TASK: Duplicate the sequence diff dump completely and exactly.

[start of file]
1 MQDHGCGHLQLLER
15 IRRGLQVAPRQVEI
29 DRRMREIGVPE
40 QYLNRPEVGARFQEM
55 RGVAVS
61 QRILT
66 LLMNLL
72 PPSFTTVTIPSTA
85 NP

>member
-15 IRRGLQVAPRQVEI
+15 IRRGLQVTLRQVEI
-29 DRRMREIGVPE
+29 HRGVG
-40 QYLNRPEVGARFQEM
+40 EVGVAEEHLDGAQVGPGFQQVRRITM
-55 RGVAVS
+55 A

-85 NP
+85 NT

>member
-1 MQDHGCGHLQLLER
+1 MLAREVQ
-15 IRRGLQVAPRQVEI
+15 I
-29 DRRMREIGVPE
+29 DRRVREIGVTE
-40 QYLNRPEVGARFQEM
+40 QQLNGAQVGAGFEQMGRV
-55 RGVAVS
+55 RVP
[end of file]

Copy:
1 MQDHGCGHLQLLER
15 IRRGLQVAPRQVEI
29 DRRMREIGVPE
40 QYLNRPEVGARFQEM
55 RGVAVS
61 QRILT
66 LLMNLL
72 PPSFTTVTIPSTA
85 NP

>member
-15 IRRGLQVAPRQVEI
+15 IRRGLQVTLRQVEI
-29 DRRMREIGVPE
+29 HRGVG
-40 QYLNRPEVGARFQEM
+40 EVGVAEEHLDGAQVGPGFQQVRRITM
-55 RGVAVS
+55 A

-85 NP
+85 NT

>member
-1 MQDHGCGHLQLLER
+1 MLAREVQ
-15 IRRGLQVAPRQVEI
+15 I
-29 DRRMREIGVPE
+29 DRRVREIGVTE
-40 QYLNRPEVGARFQEM
+40 QQLNGAQVGAGFEQMGRV
-55 RGVAVS
+55 RVP